In work that highlights the value of using genetic data to confirm history, molecular biologists have analyzed ancient DNA to test whether remains attributed to the evangelist Luke do in fact belong to him or whether they instead represent a replacement from Greece. The findings appear today in the Proceedings of the National Academy of Sciences.

Historical accounts hold that Luke was born in Syria around 150 A.D. and died at age 84 in Thebes, Greece. Initially buried in Greece, so the story goes, his body was moved to Constantinople in 338 A.D. and eventually taken to Padua, Italy, sometime before 1177. Of course, all that moving around left plenty of opportunity for corpse substitutions. But Guido Barbujani of the University of Ferrara in Ferrara, Italy, and his colleagues figured they might be able to narrow down the possibilities by using DNA to assign the remains to a geographic region of origin. To do that, the team obtained DNA from teeth belonging to the skeleton in Padua and collected DNA samples from modern Greeks and Syrians. Comparison of the genetic sequences revealed that the remains presumed to represent Luke are three times more likely to come from a Syrian individual than from a Greek. "Therefore," the authors write, "genetic data indicate that replacement of the body of the evangelist Luke with the body of a Greek individual is unlikely."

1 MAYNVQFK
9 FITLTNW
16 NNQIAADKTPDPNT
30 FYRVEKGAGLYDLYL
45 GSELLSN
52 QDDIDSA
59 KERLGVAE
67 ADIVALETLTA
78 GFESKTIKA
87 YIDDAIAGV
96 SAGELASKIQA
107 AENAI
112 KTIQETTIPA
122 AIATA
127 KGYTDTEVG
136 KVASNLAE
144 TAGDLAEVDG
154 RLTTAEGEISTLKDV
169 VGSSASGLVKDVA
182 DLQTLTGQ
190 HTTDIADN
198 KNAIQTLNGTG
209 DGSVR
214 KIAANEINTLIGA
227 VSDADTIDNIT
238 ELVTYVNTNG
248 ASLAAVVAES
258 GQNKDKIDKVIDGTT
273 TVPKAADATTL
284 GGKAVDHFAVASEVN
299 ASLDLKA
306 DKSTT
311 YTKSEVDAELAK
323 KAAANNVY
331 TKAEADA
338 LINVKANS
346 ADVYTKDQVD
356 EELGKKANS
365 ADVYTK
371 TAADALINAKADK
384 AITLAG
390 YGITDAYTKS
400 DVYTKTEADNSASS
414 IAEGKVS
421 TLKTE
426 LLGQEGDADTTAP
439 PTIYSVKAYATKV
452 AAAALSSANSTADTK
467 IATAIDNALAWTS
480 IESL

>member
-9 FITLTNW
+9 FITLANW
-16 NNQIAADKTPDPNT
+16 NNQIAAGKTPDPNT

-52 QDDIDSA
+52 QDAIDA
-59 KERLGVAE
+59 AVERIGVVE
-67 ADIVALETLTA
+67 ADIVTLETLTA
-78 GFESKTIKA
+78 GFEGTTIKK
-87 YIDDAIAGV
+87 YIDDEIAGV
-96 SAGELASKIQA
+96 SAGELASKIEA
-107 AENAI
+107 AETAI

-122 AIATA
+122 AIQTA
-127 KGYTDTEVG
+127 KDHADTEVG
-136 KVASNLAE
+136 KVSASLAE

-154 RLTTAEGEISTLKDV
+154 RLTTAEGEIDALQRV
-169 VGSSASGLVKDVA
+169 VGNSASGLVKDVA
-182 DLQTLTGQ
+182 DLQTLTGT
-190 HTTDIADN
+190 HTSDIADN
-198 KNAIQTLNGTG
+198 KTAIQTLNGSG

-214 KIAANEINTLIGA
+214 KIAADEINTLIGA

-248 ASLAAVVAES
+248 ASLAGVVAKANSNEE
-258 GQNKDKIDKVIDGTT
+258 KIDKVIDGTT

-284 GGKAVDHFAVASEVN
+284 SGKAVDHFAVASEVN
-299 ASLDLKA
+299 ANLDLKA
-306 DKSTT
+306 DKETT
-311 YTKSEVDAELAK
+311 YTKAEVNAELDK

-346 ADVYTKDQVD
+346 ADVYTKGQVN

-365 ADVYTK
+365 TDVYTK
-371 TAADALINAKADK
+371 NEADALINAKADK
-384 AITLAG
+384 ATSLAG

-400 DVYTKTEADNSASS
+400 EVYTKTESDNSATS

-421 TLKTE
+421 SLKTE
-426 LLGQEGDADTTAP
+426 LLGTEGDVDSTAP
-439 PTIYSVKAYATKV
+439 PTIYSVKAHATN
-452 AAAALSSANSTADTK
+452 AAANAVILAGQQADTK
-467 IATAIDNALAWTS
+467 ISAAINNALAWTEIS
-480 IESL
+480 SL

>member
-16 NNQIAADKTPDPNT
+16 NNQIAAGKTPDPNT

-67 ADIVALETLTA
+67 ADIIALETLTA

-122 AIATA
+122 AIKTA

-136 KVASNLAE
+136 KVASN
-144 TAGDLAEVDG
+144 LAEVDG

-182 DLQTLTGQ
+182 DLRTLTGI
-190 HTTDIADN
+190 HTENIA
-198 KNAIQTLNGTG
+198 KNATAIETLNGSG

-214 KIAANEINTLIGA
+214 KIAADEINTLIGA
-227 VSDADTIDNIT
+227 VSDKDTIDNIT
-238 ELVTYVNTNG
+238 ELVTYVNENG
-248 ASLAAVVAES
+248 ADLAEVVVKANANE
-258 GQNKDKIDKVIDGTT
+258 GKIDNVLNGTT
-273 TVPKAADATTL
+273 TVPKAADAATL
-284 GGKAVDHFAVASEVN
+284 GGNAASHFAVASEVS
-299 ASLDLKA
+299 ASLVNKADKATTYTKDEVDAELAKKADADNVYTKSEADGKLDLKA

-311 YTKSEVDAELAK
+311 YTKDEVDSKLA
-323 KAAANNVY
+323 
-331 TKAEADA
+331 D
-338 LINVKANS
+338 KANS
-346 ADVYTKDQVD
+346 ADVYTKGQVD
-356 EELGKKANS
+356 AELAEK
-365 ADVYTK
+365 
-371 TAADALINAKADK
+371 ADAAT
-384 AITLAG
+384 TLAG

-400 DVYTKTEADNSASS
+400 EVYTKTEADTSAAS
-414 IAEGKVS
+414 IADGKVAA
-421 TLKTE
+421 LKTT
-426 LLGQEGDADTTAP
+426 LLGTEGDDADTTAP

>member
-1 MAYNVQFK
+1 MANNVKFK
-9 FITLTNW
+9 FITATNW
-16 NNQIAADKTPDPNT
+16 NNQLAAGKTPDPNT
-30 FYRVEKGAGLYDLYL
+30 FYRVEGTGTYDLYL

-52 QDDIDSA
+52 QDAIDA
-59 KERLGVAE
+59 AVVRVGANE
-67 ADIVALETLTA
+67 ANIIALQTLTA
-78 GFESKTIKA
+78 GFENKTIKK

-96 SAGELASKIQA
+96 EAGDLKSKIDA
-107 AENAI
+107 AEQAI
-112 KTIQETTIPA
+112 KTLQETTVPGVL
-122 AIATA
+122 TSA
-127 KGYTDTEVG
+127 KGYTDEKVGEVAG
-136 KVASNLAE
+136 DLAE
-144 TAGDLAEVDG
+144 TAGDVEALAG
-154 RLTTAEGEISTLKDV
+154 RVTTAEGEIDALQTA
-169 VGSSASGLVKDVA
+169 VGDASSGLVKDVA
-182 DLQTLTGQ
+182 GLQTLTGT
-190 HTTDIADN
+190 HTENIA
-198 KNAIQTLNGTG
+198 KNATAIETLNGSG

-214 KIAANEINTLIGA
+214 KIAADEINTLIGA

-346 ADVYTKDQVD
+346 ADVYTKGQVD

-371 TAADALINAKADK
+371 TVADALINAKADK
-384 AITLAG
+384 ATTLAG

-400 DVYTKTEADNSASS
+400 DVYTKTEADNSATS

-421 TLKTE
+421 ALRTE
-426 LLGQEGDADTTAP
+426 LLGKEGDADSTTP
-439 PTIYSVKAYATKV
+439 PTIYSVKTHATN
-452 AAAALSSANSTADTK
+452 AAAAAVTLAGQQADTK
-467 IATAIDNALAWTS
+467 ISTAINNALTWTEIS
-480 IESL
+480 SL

The possibility that an exchange occurred in Turkey, however, is more difficult to address. "Anatolia and Syria are geographically close and, along the coasts, they are not expected to differ much genetically," the authors write. Indeed, they report, linking the remains to either Syrian or Turkish populations proved tricky. Given the DNA sequence obtained from the ancient remains, the researchers conclude, a Syrian origin is the most likely. Replacement of the body in Constantinople, however, "cannot be ruled out."